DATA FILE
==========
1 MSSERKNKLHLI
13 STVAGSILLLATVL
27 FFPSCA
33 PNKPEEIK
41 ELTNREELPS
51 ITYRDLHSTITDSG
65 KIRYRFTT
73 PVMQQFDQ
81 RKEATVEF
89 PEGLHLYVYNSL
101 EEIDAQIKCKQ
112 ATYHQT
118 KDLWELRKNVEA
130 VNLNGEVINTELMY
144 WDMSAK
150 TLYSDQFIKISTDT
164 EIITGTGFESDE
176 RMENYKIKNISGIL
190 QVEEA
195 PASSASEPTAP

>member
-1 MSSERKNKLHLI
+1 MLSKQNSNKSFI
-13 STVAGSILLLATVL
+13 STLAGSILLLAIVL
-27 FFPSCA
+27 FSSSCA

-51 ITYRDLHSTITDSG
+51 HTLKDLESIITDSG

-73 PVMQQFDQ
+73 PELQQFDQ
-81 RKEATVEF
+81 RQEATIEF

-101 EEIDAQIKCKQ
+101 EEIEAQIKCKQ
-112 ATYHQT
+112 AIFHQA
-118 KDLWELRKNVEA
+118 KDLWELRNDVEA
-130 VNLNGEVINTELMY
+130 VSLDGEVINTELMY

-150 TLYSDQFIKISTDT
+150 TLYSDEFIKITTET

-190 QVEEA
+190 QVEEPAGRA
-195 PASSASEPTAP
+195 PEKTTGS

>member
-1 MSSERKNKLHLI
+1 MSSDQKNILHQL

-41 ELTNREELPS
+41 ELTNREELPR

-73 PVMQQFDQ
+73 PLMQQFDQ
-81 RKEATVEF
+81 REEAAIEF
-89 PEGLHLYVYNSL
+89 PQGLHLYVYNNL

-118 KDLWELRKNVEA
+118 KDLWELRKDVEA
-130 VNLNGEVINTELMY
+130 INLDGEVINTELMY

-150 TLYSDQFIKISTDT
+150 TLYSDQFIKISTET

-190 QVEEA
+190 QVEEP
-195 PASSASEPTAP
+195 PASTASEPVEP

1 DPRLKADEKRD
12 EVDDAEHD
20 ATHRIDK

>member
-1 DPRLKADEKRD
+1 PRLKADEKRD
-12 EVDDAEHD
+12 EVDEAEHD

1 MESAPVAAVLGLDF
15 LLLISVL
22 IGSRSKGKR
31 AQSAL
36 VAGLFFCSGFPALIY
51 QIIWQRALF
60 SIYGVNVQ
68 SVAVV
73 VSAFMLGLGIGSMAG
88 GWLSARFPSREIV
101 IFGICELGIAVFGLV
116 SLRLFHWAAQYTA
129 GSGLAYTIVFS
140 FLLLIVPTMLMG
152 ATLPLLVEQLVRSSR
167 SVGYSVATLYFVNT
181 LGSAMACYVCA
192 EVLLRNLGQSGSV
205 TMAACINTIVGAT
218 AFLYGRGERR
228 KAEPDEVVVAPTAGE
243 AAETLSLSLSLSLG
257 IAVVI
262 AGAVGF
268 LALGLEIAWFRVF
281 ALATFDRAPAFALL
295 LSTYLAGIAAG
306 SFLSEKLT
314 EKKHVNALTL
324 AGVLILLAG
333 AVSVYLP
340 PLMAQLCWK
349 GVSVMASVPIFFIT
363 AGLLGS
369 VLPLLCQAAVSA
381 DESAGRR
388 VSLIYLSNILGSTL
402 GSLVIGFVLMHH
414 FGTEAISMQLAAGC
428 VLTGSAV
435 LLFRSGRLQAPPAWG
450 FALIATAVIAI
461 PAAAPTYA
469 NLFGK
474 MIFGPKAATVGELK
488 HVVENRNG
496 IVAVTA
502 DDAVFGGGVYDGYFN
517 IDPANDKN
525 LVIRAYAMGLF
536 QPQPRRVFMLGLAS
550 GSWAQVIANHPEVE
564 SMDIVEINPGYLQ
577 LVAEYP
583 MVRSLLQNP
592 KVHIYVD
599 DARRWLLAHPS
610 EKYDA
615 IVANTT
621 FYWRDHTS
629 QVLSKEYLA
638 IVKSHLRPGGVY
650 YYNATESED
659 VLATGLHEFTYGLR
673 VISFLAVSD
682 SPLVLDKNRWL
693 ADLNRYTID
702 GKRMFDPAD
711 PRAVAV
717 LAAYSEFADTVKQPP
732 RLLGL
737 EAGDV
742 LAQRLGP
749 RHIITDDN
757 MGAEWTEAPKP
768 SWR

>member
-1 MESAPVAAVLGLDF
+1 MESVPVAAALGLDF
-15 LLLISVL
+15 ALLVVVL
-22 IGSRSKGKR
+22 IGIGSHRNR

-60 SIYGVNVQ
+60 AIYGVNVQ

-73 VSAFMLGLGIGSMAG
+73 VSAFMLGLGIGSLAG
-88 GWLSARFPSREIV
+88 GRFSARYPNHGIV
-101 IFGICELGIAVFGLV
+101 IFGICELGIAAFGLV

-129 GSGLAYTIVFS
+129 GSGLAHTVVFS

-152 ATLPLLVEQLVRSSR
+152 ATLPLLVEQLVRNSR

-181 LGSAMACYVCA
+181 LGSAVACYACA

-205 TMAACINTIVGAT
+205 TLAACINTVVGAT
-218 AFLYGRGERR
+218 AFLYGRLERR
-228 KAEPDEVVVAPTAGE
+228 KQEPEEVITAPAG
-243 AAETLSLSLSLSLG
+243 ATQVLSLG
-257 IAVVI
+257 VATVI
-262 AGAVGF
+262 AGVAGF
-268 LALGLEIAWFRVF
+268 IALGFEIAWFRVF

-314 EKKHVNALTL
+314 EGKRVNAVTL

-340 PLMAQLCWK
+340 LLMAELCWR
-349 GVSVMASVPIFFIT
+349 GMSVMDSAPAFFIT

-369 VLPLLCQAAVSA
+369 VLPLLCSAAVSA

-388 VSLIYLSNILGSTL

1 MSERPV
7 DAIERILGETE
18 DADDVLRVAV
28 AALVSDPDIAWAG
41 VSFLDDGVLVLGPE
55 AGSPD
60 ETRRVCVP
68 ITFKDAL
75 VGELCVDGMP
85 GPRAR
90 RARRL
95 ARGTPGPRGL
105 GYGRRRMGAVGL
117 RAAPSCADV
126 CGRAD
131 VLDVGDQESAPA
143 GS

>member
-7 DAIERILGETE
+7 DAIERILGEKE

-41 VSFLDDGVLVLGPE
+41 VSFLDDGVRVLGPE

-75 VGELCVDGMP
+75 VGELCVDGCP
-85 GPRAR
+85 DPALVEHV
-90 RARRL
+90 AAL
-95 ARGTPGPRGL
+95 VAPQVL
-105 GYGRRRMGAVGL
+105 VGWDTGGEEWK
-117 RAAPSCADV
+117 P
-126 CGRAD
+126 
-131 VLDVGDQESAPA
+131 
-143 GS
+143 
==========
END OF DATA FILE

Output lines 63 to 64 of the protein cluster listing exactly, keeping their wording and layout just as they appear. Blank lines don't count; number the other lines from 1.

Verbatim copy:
-150 TLYSDQFIKISTDT
+150 TLYSDQFIKISTET